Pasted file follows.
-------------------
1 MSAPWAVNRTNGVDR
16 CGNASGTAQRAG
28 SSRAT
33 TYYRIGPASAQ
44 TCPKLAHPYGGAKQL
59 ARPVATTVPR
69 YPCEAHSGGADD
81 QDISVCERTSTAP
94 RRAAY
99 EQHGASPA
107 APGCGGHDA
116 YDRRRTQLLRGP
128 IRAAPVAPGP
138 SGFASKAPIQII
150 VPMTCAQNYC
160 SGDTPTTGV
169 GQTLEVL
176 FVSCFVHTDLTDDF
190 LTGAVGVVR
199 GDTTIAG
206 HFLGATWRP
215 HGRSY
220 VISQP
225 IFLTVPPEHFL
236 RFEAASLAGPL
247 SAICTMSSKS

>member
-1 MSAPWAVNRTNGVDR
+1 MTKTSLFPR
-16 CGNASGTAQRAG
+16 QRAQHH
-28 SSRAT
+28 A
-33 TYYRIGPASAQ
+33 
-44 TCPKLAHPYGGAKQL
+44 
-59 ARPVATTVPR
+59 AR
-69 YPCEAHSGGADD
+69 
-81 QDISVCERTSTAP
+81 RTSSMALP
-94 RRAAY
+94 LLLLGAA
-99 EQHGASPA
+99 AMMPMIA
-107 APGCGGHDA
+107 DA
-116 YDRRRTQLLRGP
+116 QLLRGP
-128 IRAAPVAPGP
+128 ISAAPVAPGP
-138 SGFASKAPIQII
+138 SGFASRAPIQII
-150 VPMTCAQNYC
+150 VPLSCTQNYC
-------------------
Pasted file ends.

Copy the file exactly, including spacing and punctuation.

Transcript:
1 MSAPWAVNRTNGVDR
16 CGNASGTAQRAG
28 SSRAT
33 TYYRIGPASAQ
44 TCPKLAHPYGGAKQL
59 ARPVATTVPR
69 YPCEAHSGGADD
81 QDISVCERTSTAP
94 RRAAY
99 EQHGASPA
107 APGCGGHDA
116 YDRRRTQLLRGP
128 IRAAPVAPGP
138 SGFASKAPIQII
150 VPMTCAQNYC
160 SGDTPTTGV
169 GQTLEVL
176 FVSCFVHTDLTDDF
190 LTGAVGVVR
199 GDTTIAG
206 HFLGATWRP
215 HGRSY
220 VISQP
225 IFLTVPPEHFL
236 RFEAASLAGPL
247 SAICTMSSKS

>member
-1 MSAPWAVNRTNGVDR
+1 MTKTSLFPR
-16 CGNASGTAQRAG
+16 QRAQHH
-28 SSRAT
+28 A
-33 TYYRIGPASAQ
+33 
-44 TCPKLAHPYGGAKQL
+44 
-59 ARPVATTVPR
+59 AR
-69 YPCEAHSGGADD
+69 
-81 QDISVCERTSTAP
+81 RTSSMALP
-94 RRAAY
+94 LLLLGAA
-99 EQHGASPA
+99 AMMPMIA
-107 APGCGGHDA
+107 DA
-116 YDRRRTQLLRGP
+116 QLLRGP
-128 IRAAPVAPGP
+128 ISAAPVAPGP
-138 SGFASKAPIQII
+138 SGFASRAPIQII
-150 VPMTCAQNYC
+150 VPLSCTQNYC